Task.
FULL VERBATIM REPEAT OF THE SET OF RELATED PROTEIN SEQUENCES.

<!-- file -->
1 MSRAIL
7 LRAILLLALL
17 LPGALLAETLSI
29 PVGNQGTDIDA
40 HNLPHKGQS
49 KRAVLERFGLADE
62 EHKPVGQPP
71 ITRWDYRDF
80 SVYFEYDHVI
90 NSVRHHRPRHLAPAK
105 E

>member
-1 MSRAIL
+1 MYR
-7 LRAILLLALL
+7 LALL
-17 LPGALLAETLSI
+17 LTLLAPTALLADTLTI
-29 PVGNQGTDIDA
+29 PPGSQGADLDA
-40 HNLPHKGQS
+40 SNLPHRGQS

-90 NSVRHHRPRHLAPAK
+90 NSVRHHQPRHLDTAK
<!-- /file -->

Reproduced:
1 MSRAIL
7 LRAILLLALL
17 LPGALLAETLSI
29 PVGNQGTDIDA
40 HNLPHKGQS
49 KRAVLERFGLADE
62 EHKPVGQPP
71 ITRWDYRDF
80 SVYFEYDHVI
90 NSVRHHRPRHLAPAK
105 E

>member
-1 MSRAIL
+1 MYR
-7 LRAILLLALL
+7 LALL
-17 LPGALLAETLSI
+17 LTLLAPTALLADTLTI
-29 PVGNQGTDIDA
+29 PPGSQGADLDA
-40 HNLPHKGQS
+40 SNLPHRGQS

-90 NSVRHHRPRHLAPAK
+90 NSVRHHQPRHLDTAK